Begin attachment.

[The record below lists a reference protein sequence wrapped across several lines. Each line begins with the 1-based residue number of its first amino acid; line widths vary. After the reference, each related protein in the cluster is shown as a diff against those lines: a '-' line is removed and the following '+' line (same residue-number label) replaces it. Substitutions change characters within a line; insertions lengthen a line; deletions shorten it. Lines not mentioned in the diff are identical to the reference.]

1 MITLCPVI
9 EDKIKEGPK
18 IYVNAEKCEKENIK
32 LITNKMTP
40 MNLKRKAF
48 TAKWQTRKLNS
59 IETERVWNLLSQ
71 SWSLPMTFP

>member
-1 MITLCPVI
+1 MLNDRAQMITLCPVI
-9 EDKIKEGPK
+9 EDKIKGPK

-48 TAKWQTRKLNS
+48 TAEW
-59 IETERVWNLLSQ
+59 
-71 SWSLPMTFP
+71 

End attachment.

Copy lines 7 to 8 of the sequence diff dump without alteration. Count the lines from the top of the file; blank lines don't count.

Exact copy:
48 TAKWQTRKLNS
59 IETERVWNLLSQ